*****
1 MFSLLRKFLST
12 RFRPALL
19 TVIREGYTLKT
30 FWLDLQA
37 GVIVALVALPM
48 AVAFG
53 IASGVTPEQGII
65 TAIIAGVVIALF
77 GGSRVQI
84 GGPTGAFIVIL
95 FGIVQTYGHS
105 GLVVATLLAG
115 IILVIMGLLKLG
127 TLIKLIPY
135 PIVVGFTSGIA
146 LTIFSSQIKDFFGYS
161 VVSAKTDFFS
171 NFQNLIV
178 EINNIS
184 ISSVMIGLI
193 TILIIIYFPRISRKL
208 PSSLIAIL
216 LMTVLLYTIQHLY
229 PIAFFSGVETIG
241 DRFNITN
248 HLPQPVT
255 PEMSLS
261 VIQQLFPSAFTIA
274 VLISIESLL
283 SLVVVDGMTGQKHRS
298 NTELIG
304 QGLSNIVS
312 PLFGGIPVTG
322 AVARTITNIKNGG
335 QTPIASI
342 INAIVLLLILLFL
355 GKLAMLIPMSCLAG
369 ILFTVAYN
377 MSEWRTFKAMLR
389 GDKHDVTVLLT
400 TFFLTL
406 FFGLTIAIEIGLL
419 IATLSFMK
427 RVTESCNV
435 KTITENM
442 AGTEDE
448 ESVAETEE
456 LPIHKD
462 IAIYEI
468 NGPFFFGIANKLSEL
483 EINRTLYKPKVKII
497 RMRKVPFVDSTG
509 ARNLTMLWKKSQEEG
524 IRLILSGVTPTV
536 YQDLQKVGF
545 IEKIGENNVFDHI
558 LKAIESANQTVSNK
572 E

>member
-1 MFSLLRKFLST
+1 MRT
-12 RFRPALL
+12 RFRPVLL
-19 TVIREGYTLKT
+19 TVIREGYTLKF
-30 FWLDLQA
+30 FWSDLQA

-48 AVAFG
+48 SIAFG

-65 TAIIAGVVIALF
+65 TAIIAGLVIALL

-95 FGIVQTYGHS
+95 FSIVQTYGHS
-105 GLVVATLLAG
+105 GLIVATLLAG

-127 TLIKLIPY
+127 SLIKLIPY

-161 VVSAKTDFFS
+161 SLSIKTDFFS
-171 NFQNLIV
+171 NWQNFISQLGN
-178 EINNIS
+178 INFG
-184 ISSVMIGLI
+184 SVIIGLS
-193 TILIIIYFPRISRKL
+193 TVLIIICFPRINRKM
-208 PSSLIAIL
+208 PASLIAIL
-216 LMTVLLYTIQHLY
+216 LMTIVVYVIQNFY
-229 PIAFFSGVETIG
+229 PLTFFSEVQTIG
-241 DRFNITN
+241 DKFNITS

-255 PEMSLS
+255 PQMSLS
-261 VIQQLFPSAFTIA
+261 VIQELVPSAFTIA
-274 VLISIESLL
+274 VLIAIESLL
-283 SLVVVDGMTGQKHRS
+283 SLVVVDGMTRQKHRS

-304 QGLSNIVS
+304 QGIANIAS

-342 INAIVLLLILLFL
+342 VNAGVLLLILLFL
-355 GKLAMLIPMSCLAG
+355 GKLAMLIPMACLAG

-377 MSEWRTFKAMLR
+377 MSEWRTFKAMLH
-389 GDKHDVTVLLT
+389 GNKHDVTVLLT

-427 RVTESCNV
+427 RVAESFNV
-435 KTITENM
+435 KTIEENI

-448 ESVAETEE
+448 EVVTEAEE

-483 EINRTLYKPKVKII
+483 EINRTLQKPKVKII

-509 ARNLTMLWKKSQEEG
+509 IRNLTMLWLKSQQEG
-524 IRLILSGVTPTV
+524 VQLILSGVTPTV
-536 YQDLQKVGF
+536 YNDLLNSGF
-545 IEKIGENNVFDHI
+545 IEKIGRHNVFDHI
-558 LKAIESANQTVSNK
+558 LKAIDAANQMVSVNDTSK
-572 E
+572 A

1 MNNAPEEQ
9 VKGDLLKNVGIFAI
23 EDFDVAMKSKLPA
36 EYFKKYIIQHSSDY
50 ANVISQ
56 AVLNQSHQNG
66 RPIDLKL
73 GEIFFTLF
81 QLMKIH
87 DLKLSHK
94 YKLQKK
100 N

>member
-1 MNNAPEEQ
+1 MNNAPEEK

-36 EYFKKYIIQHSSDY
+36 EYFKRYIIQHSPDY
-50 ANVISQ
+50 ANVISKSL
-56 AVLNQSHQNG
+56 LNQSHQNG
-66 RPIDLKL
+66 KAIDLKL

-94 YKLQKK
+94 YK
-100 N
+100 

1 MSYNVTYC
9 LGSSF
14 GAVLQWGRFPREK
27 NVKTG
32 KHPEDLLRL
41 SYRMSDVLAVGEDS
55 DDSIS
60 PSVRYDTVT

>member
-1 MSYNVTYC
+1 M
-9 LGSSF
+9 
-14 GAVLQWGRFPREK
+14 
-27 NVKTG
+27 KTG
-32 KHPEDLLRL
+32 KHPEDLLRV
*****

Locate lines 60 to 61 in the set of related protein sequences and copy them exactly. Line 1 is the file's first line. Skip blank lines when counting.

-1 MFSLLRKFLST
+1 MRT